Axiomatic Language

A minimal pure-specification logic programming language
with meta-language capability.

Video

Axiomatic Language Theme Song


contact:
    Walter W. Wilson
    wwwilson at acm dot org



Overview of Axiomatic Language
(unaccepted submission to SNAPL 2015, pdf)

Axiomatic language is proposed as a tool for greater programmer productivity and software reliability.

Goals — Axiomatic language has the following goals: (1) pure specification – you tell the computer what to do without telling it how to do it, (2) minimal, but extensible – as small as possible without sacrificing expressiveness, (3) a metalanguage – able to incorporate the capabilities and advantages of other languages, and (4) beauty.

Idea — Axiomatic language is based on the idea that the external behavior of a function or program – even an interactive program – can be represented by a static, infinite set of symbolic expressions. These expressions enumerate all possible inputs – or sequences of inputs – along with the corresponding outputs. For an interactive program each expression would record the inputs/outputs of a particular execution history as seen by an external observer. The set of expressions would cover all possible execution histories. The language is just a formal system for defining these infinite sets.

Recipe — Axiomatic language can be described as pure, definite Prolog with Lisp syntax, HiLog higher-order generalization, and “string variables”, which match a string of expressions in a sequence. (See details here.)

Example — In axiomatic language a finite set of “axioms” generates a (usually) infinite set of “valid expressions”. For example, the following two axioms,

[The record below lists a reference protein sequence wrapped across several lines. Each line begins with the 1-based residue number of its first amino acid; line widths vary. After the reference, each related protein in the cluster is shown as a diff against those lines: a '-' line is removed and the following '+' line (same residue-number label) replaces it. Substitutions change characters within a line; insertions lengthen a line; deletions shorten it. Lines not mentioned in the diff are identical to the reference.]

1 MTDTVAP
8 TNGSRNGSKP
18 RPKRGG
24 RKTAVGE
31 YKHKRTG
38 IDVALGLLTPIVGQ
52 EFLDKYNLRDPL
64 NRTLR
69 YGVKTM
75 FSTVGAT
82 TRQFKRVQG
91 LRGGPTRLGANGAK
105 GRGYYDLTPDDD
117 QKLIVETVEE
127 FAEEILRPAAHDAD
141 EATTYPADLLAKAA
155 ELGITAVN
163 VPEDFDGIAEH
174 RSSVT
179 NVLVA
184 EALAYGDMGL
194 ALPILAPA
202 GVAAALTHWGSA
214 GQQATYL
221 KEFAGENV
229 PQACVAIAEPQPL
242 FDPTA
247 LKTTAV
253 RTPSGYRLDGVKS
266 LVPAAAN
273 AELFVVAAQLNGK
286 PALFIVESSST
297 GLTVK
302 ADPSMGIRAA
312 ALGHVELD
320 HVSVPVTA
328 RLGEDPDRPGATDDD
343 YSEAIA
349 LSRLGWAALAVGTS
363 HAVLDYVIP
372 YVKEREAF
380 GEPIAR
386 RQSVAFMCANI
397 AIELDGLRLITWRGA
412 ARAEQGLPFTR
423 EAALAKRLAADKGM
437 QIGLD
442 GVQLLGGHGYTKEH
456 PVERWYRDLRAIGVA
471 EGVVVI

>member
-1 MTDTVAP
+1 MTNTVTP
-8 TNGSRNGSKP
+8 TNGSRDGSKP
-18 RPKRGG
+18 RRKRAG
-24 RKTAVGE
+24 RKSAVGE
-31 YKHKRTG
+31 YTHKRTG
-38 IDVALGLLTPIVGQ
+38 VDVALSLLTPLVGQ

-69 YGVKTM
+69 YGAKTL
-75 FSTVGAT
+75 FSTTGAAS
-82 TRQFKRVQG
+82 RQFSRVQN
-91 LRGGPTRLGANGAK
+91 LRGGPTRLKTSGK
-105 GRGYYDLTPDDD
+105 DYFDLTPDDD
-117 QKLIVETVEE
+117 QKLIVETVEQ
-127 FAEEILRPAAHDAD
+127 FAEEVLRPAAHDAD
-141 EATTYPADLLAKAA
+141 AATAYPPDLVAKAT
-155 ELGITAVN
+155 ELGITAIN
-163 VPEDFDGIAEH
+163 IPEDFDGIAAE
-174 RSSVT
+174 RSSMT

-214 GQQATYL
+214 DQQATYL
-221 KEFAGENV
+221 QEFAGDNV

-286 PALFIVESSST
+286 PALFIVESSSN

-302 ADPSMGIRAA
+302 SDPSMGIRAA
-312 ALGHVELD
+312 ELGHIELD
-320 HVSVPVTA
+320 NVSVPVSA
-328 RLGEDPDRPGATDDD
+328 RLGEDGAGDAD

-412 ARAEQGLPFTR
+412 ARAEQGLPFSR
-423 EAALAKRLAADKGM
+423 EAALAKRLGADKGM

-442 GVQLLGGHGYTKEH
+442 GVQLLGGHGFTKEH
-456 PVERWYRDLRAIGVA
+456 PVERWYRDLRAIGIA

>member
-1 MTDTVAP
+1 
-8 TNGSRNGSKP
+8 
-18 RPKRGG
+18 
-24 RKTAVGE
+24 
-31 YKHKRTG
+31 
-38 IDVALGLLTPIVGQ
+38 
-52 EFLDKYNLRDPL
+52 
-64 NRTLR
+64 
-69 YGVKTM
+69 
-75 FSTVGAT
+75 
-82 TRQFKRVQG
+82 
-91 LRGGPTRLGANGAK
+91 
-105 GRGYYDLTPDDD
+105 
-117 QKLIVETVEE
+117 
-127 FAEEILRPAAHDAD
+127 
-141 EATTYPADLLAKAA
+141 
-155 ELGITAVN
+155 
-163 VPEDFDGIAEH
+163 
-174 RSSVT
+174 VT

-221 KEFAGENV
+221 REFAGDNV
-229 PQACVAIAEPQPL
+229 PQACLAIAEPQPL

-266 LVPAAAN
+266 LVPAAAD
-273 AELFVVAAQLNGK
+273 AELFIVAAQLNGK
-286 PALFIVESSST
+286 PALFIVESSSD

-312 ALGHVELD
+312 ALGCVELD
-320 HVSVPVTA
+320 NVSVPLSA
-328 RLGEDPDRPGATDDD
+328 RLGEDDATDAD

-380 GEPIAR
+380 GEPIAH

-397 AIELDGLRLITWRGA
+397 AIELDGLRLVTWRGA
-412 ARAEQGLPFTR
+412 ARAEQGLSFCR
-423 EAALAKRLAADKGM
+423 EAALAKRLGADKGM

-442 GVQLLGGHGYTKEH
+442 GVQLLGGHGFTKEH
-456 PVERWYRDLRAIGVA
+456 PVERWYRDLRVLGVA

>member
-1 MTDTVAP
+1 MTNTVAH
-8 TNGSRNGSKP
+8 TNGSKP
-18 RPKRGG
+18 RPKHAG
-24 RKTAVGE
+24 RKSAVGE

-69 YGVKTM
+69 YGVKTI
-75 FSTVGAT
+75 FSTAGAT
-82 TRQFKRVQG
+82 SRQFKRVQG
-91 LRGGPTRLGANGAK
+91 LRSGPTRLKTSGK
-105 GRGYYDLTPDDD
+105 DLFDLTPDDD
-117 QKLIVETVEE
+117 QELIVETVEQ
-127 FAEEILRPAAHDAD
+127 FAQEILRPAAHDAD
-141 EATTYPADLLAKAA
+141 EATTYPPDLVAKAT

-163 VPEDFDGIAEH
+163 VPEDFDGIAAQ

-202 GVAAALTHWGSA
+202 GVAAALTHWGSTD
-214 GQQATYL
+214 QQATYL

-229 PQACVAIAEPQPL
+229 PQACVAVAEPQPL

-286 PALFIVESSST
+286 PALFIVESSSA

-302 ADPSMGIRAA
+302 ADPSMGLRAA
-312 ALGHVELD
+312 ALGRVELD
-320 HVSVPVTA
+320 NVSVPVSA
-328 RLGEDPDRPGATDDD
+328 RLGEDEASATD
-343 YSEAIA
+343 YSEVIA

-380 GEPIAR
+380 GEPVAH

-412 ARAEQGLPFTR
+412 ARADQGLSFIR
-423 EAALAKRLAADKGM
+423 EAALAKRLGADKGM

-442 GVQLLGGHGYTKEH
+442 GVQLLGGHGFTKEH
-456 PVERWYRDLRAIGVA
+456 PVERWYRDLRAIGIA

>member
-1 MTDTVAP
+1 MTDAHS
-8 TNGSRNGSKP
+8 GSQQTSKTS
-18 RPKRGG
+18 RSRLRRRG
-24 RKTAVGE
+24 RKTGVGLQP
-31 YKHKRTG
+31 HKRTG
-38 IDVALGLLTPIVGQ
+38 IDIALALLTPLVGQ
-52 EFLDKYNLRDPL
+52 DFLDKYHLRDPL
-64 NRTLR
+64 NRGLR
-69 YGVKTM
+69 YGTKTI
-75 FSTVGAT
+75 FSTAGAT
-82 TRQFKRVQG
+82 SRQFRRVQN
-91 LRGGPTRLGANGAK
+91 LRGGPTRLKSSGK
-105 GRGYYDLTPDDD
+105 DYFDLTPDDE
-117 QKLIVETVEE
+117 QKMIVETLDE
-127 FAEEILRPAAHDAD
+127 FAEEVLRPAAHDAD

(a b).
  ((%) $ $)< (% $).
generate the valid expressions (a b), ((a) b b), (((a)) b b b b), etc. The symbols % and $ are expression and string variables, respectively.

Benefits — Specifications should be smaller and more readable than algorithms. (Specifications just define external behavior while implementation code defines both external behavior and internal processing.) Specification definitions should also be more reusable than code constrained by efficiency. Thus, smaller code size should provide increased programmer productivity.

The purity and small size of axiomatic language should make it well-suited to proof. Proof would guarantee equivalence between the user's specification and the generated program. One may also be able to prove assertions about specifications to validate them and this could be more powerful than just testing.

Implementation Challenge — The problem of automatically transforming specifications to efficient programs can be considered a grand challenge of computer science. If the target is a parallel machine, it subsumes the problem of automatic parallelization. This transformation problem is a form of the old automatic programming problem, except that here we are not trying to understand natural language requirements and the system is not expected to have knowledge about any particular application domain. Also, the specifications are complete – the system doesn't have to infer an input/output function from examples.

In summary, axiomatic language can be seen as idealistic in its goals, intriguing in its potential, and formidable in its realization.



Papers & links on axiomatic language:

Video! Presentation at the Emerging Languages Camp 2013 at Strange Loop
    slides, Calculator Program, procedural language definition, utilities

A Tiny Specification Metalangage, SEKE 2012, slides.

Extended Axiomatic Language – using the complement of a valid expression set for specification

Screencast submission to the Future Programming Workshop at SPLASH 2014.

Submissions to DARPA Grand Challenges of the 21st Century:
    Automatic Programming Using Axiomatic Language
    An Engineering Design Language

ICLP 2011 Doctoral Consortium submission: Implementation of Axiomatic Language (slides).

Specifying Input/Output by Enumeration, PLDI 2010 FIT: Fun Ideas and Thoughts (blog).

A Long-Term Logic Programming Language, ALP Newsletter, May 2004.

A Minimal Specification Language, LOPSTR 2000 Pre-Proceedings (slides).

Beyond PROLOG: Software Specification by Grammar, SIGPLAN Notices, Sept. 1982, pp.34-43.
(ACM link)


A Language for Engineering Design, 2007 NASA-ESA Workshop on Product Data Exchange.


some example programs